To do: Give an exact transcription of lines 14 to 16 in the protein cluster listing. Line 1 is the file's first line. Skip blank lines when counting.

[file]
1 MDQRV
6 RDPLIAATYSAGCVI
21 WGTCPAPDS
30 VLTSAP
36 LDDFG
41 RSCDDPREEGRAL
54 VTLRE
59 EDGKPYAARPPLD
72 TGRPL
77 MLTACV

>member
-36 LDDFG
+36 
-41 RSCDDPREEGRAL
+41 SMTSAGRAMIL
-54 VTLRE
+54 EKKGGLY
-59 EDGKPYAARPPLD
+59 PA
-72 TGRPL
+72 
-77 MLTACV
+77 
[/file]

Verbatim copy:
-41 RSCDDPREEGRAL
+41 SMTSAGRAMIL
-54 VTLRE